A: The purpose of the internship employment period is to ensure the Intern Architect or Student Associate is provided with sufficient hands-on architectural experience to meet the standards of practical skill and level of competence required to engage in the practice of architecture in Canada. The Intern Architect or Student Associate’s Supervising Architect is personally responsible for providing daily supervision and direction, facilitating the transition between architectural education and practice, and providing the practical architectural experience required for licensure. Similarly, the Intern Architect or Student Associate’s Mentor acts as an independent guide/advocate available for regular reviews of experience progress, as well as discussion of career objectives and broader issues related to the profession.
As an Intern Architect or Student Associate gains experience toward their IAP categories, the Supervising Architect provides detailed and frequent direction, supervision, and guidance on the work and learning experience of the Intern. Direction and supervision can occur either through in-person meetings that follow health guidelines as well as remote communication (e.g. via email, online markups, and videoconferencing), provided the Supervising Architect maintains oversight of the Intern Architect or Student Associate’s work, and has sufficient professional knowledge and familiarity with the IAP to determine the competency of their performance.
Within the context of remote work, some IAP experience categories present challenges, such as Category B Contract Administration. Many practices are determining new, safe ways to meet their contractual obligations during construction, be it remotely or in-person. The means and methods that practices have put in place for their contract administration activities may vary from project to project. What becomes critical with respect to IAP experience within each context is the ability to gauge if the Intern Architect or Student Associate is gaining a knowledge base and skills that are transferable to other projects and practice circumstances.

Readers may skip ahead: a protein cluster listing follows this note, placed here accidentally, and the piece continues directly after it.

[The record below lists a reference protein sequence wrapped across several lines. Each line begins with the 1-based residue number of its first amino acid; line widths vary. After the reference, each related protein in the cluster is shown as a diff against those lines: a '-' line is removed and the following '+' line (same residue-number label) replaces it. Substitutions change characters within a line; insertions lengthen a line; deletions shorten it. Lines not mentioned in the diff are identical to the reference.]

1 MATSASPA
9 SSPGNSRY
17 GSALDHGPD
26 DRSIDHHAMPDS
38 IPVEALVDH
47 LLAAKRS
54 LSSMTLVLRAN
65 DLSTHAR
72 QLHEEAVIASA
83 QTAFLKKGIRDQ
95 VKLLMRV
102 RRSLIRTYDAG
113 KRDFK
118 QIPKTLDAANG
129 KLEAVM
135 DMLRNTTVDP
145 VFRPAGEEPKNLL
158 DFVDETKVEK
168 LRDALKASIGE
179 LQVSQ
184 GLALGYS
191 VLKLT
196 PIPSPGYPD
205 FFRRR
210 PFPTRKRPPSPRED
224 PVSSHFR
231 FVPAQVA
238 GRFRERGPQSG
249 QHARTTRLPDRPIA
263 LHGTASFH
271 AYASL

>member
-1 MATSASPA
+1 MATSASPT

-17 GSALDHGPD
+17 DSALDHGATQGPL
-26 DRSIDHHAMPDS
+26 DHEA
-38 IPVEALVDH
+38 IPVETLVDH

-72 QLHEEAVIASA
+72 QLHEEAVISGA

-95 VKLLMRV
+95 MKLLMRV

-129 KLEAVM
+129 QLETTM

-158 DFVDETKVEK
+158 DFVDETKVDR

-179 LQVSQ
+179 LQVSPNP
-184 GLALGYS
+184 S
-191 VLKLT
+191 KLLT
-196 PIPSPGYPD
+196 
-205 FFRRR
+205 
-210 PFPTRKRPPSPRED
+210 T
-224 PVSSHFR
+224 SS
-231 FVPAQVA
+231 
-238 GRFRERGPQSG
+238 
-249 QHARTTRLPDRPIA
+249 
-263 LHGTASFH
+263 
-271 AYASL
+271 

In-person interaction with the Supervising Architect is not necessarily required for the acquisition of IAP experience. What is required is clear, daily communication, meaningful collaboration, and exposure to best practices that build competency toward licensure. Whether experience is gained remotely or in-person, the OAA relies on the review comments from Supervising Architects and Mentors to assess whether the Intern Architect or Student Associate is gaining the architectural experience that meets the standards of practical skill and level of competence required by the IAP.
Practices, Supervising Architects, and Mentors should examine how to support Intern Architects and Student Associates while working in a virtual workplace. Open communication and frequent check-ins will be necessary to ensure all parties are aware of experience category progress and also areas that need more work. The following tips can help facilitate support while working remotely.
Schedule recurring virtual meetings
Consider creating a meeting schedule, both for the entire office and for specific project teams, but also one-on-ones with those reporting directly to you. These conversations become opportunities for both pointed questions and general small talk. It is important to keep in mind that it is best for all these meetings to be done through a video platform.
During virtual meetings with Intern Architects and Student Associates, take time to:
• establish regular meeting schedules with each person you supervise;
• discuss specific, recent examples of work situations or tasks, using virtual platform tools such as white boards or screen sharing;
• talk about other architecture related topics;
• review IAP progress and discuss tasks in the experience program to assess your candidate’s competency level; and
• create a plan or strategy for professional development based on upcoming opportunities.
Encourage and maintain healthy work schedules
Working from home can easily blur the lines between personal and work lives, with everyone needing to find the right balance that suits their own needs and effectiveness. When having one-on-ones, be sure to make this an area for discussion. Support your Intern Architect or Student Associate’s search for balance, and then honour it once it has been established. Remember, everyone will have a different situation at home, so it is important to recognize scenarios, focus on what needs to happen, and plan out how to accomplish it, which may differ from the timeframes normally associated with traditional workdays.
Engage in online conversations
To facilitate the exchange of quick conversations there are a variety of virtual platforms to choose from that can be tailored to meet the privacy and/or accessibility requirements suitable for most firms. Most of these applications can be a great way for Intern Architects and Student Associates to conveniently ask you (and the whole project team or office) questions as they arise, and vice versa. On many platforms, you can create channels for staying connected.
If your team has shifted to a virtual work environment, it may also be helpful for everyone to agree on shared expectations on how these communication tools should be utilized, including the type of messages and speed of responses. Lastly, never assume everyone has a shared understanding—it is always helpful to be explicit about the purpose and needs right from the start.
The Toronto Society of Architects (TSA) has prepared an excellent resource page on COVID-19 preparedness their website, which offers links to guides for working remotely, among other topics.
Last updated: January 14, 2021